You can, and I highly recommend that you work out the logistics now, with your own unique body type and equipment. For patients in a bed or a high stretcher, you can often stand behind the head, hold the seal with your hands, and squeeze the bag with your elbow against your side. In the patient compartment, you can sit in the tech seat and squeeze the bag against one leg with your elbow, or between your knees if you’re an experienced Thighmaster. A supine patient on the ground can be the trickiest position; you may be able to squeeze the bag against a leg or something similar, but often your best bet will simply be to recruit help. (Again, please experiment with this now, so you’re not improvising while a patient turns blue.) Just remember that using two people to bag isn’t a failure, and has no impact on your sexual adequacy; it’s a legitimate method which is supported by literature and explicitly recommended by the experts we’re supposed to be listening to.

 

The Sniffing Position

We understand now that successful BLS airway management means maximizing the passable upper airway and minimizing obstructions. Bringing the jaw forward will always be helpful, by pulling the tongue and other anterior structures away from the posterior pharyngeal wall. Now let’s look a little closer at the position of the head itself.

We’re taught to rotate the head back in the head-tilt chin-lift maneuver. Why do we do this? In essence, because it helps align the oral and nasal passages with the pharynx.

In other words, in a neutral position there’s an angle that approaches 90 degrees between the oral cavity (through which air initially passes — or the nasal cavity, which is nearly parallel) and the pharynx (the initial portion of the passage down into the lungs). Such a sharp angle increases the resistance to air and increases the likelihood of occlusion. By rotating the head backwards along the atlanto-occipital joint — i.e. where the skull meets the spine — we can straighten out this corner. We can’t make it completely straight, because the head doesn’t rotate that far (if it did you’d be able to directly face the sky without leaning), but we can improve the angle substantially.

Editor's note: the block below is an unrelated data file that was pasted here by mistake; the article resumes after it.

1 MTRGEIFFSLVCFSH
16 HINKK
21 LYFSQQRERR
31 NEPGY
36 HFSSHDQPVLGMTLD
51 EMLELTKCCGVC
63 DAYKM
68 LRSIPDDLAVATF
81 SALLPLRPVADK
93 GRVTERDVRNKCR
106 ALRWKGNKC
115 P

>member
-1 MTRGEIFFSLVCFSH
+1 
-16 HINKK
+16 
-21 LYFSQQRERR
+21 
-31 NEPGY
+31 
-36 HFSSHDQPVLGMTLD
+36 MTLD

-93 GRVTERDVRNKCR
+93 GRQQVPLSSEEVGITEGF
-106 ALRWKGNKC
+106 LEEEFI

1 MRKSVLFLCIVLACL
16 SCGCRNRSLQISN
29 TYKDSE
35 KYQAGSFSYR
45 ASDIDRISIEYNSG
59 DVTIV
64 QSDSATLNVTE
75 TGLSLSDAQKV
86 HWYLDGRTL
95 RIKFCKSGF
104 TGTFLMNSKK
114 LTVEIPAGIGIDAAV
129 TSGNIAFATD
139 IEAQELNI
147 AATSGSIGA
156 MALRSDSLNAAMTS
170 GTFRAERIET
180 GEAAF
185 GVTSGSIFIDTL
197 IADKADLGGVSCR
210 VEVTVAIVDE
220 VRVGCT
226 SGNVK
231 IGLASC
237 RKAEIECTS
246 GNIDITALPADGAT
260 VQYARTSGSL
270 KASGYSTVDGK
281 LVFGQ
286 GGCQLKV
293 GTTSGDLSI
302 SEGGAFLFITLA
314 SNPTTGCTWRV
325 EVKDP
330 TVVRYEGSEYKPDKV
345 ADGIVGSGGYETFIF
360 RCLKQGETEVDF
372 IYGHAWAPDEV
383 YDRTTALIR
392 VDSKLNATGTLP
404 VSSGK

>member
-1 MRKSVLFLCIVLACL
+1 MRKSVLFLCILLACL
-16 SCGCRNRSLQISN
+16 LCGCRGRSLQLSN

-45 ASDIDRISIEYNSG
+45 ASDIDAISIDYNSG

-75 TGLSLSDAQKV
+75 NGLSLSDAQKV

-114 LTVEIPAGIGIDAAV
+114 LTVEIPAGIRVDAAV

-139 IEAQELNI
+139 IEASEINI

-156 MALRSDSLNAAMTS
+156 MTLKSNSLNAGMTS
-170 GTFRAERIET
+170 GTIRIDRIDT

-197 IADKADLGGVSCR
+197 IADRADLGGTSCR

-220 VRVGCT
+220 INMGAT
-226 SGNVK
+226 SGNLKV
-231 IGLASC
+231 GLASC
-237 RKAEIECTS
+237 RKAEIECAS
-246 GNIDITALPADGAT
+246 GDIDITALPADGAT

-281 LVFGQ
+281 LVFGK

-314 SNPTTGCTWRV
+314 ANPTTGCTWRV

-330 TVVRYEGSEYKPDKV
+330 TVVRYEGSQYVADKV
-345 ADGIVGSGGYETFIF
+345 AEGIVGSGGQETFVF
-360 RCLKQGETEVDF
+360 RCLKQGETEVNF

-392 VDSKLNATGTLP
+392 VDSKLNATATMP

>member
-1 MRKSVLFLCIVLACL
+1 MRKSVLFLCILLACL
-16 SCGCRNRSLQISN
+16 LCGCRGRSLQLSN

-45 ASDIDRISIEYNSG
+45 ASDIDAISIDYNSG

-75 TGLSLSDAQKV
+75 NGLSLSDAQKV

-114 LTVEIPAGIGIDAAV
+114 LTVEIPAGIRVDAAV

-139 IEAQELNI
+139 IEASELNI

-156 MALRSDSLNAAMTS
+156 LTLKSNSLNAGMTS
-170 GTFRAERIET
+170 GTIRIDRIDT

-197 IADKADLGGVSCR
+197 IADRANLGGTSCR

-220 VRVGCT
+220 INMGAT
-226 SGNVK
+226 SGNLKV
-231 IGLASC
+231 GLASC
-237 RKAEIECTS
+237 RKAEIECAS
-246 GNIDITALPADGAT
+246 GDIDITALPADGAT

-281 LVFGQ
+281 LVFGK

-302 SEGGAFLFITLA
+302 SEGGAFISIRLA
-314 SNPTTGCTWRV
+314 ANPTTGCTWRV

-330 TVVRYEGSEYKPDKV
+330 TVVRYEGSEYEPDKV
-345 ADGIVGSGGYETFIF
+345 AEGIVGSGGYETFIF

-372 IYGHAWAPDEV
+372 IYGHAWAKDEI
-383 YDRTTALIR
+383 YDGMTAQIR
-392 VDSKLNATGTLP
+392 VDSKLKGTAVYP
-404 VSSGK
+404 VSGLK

The trouble is that when we do this, we change another angle too. The angle between the pharynx and the trachea tends to sharpen in the vicinity of the larynx as we tilt the head backward. Since the pharynx follows the alignment of the upper neck and lower head, and the trachea follows the alignment of the lower neck and thorax — with the larynx and glottis smack in the middle — there’s an additional angle here that should be straightened as much as possible.

Image courtesy of http://tinyurl.com/c6logld

The good news is that with a supine patient lying on a flat surface, such as a bed or stretcher, simply rotating the head back will partially accomplish this. That’s because our occiput — the back of the skull — is somewhat bulbous and protruding, and when you tilt the head back, it rolls over this rounded prominence, elevating the head. Thus, a standard head tilt produces a small amount of neck-to-thorax flexion, which helps improve the angle at the larynx.

Many patients benefit from greater head movement, however. What we’re trying to do is shift the head forward — anteriorly — while maintaining (not increasing or decreasing) atlanto-occipital extension. In combination, this creates what’s known as the sniffing position, as it resembles someone ostentatiously “sniffing the air.” (“Leading with the chin” may be a more intuitive description.) It’s widely taught as the optimal position for intubation, but it can also reduce resistance to BVM ventilation; you may even encounter patients with perilaryngeal swelling (particularly epiglottitis) who assume this position intuitively to maintain their narrowing airway.